Mrs. Fajobi: This is a Christian school which makes a difference for us. We instil Christ-like values in our students by making sure that in our entire curriculum and in everything we do, we keep telling them that they belong to God and God created them for a purpose. We are just helpers chosen by God to direct them. We also take them one-on-one to know what they are going through because sometimes they have challenges that their parents don’t know about and, over the years, I have learnt to counsel children even though I am not a trained counsellor.
Mr. Fajobi: As a Christian school, we tolerate other non-Christians as pupils, students and staff. We do not enforce Christianity on them but, over the years, we have seen a number of them becoming Christians.
Can you recall some of the exciting moments you have experienced over the years?
Mrs. Fajobi: It is always exciting to see your children do well. Each time the national common entrance result comes out, I would go round to check at the schools chosen by my pupils which are always the top schools and my students are always among the top five. This makes me happy. When the secondary school started, our students have continued to excel in the JSS3 examination as well as in WAEC, NECO and UME.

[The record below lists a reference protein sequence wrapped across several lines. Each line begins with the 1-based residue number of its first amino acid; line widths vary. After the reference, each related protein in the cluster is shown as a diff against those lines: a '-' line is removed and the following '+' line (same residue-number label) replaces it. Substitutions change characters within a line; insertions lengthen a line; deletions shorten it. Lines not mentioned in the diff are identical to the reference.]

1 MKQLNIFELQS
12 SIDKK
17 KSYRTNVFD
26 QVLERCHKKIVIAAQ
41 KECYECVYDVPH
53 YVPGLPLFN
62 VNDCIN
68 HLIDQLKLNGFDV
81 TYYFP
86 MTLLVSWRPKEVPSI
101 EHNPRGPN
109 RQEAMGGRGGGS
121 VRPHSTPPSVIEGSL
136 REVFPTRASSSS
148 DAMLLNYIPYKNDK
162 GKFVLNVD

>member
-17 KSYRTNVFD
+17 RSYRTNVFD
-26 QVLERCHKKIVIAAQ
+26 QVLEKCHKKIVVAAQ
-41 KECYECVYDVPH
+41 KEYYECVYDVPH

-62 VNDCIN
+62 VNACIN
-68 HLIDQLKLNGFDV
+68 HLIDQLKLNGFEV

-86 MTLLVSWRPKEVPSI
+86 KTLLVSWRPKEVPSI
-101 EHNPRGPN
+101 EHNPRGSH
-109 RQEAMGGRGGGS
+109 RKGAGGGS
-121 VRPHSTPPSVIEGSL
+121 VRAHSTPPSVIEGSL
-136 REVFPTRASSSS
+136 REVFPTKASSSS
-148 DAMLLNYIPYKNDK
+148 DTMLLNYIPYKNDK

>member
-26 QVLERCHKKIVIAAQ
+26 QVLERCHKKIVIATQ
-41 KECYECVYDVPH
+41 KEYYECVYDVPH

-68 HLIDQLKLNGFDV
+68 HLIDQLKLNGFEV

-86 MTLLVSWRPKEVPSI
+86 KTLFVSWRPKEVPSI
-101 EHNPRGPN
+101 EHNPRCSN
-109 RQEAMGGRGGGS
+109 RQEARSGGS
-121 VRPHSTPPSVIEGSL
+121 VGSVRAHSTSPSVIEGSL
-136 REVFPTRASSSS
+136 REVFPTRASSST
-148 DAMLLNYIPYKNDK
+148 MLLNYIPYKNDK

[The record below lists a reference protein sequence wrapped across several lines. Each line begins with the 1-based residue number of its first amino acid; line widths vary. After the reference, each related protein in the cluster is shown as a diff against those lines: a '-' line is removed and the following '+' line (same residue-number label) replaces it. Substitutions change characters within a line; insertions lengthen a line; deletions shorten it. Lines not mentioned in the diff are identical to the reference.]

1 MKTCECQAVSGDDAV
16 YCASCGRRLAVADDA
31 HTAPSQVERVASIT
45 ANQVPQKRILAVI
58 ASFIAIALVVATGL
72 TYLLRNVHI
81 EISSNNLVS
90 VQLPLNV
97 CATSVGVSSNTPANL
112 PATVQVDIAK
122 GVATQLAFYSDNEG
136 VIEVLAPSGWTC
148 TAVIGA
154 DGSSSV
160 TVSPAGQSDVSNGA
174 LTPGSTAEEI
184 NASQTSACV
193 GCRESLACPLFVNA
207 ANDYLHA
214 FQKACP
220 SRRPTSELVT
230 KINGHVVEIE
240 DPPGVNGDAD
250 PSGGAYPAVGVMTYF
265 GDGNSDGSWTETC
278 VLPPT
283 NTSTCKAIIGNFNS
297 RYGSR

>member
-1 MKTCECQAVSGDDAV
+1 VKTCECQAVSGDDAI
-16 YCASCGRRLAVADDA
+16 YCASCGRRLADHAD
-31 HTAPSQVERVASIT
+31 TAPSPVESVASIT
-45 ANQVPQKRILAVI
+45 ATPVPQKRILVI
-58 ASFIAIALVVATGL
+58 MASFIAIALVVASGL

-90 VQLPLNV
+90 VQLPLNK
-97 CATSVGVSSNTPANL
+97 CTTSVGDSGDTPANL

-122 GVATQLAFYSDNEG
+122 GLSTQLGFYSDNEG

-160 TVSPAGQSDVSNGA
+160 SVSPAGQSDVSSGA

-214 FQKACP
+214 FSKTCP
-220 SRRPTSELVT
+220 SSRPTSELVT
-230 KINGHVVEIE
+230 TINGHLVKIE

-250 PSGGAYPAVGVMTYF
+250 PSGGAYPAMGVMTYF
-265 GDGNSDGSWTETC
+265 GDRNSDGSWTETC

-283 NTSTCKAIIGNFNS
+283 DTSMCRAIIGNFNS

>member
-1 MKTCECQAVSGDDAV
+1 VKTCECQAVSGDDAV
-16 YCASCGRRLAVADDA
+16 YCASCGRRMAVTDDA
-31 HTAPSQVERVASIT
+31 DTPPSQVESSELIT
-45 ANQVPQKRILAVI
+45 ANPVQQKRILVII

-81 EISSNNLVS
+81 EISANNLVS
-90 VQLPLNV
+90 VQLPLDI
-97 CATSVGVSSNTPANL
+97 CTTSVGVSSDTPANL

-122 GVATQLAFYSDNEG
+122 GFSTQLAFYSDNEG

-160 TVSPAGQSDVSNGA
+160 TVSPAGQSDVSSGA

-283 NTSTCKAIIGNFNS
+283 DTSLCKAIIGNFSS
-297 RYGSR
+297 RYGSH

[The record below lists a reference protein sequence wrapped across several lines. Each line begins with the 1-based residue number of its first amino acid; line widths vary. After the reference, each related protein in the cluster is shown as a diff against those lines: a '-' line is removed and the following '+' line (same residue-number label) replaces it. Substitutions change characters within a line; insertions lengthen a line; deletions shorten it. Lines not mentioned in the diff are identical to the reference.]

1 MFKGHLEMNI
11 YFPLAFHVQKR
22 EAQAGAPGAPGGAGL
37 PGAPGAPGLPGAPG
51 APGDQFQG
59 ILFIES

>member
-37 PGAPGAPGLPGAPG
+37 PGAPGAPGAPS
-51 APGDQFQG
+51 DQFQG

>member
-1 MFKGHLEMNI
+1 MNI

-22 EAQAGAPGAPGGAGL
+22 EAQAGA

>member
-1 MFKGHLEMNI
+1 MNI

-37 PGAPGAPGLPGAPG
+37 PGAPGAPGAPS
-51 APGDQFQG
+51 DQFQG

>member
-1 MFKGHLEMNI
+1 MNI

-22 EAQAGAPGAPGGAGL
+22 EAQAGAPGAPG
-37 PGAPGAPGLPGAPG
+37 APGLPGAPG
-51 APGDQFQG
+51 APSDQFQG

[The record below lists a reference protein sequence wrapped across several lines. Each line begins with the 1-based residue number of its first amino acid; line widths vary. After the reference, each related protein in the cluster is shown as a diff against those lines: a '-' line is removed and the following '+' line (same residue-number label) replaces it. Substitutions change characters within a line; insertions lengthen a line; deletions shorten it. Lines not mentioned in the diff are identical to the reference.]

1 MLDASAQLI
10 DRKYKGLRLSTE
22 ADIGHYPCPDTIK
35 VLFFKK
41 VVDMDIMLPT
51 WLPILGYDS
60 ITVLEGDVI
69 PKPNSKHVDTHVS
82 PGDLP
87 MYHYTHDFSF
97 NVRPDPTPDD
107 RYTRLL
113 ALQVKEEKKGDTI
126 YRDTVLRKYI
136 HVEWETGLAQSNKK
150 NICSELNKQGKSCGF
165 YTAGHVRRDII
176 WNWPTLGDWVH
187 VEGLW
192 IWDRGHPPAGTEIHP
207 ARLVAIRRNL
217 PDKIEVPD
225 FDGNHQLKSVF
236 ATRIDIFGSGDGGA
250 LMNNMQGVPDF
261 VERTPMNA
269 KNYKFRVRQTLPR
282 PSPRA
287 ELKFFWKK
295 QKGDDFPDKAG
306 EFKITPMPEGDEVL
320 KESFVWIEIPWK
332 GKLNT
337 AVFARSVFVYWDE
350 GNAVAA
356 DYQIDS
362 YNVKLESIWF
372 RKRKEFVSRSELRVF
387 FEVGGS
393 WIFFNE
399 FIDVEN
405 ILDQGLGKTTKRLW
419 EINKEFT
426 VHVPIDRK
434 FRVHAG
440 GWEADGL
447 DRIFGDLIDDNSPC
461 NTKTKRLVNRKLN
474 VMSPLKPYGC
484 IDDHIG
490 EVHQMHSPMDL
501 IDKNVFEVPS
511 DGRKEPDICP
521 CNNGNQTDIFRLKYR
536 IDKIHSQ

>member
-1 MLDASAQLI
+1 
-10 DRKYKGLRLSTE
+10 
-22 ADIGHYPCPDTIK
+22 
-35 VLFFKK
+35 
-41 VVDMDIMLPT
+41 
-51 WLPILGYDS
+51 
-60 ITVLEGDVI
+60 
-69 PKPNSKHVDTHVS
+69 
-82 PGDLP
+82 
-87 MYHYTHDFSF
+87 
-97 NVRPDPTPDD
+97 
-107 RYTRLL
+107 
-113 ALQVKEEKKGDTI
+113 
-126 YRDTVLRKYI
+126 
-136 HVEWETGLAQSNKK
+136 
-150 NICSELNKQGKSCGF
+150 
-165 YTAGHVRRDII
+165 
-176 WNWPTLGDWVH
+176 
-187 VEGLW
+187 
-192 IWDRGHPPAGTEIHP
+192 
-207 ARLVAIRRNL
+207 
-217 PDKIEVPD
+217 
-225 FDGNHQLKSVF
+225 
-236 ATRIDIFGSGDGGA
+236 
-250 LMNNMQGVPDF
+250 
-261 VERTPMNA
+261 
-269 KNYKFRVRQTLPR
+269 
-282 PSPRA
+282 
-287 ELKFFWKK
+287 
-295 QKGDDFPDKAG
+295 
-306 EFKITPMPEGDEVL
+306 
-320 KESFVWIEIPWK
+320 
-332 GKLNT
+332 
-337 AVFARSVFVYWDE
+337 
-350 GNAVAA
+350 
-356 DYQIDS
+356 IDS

Some years back, one of our students had the overall best result in SSCE. I also had a student who made first class in the university and she was rewarded with a car by her church; when she drove here to greet us, I couldn’t recognise her but I was very happy. We are grateful to God for being part of their lives. It is such a huge fulfilment.
What makes TKK unique?
Mrs. Fajobi: We train our students to be bold and independent. Recently, a youth corps member told me he hadn’t come across any school where they don’t help students for external examinations. We don’t do that here, we teach our students to be independent and proud of their abilities by doing things themselves.
We also teach them to apply what they have learnt into practical which is why we have science laboratories, home economics laboratory and both schools have their farms because it is not enough to learn without putting it to practise. We equally encourage them to learn by themselves through our e-learning facilities whereby they can engage themselves in extra studies with the aid of the internet. We also have reading periods during school hours for them to study what they have been taught.
Mr. Fajobi: We ensure discipline because you must be disciplined to succeed in life. You must be disciplined to know what you should be doing at various times. The teachers are also disciplined because we are always around and whenever we observe anything wrong, we correct it. We engage our students in extra-curricular activities such as swimming, music and other sporting activities.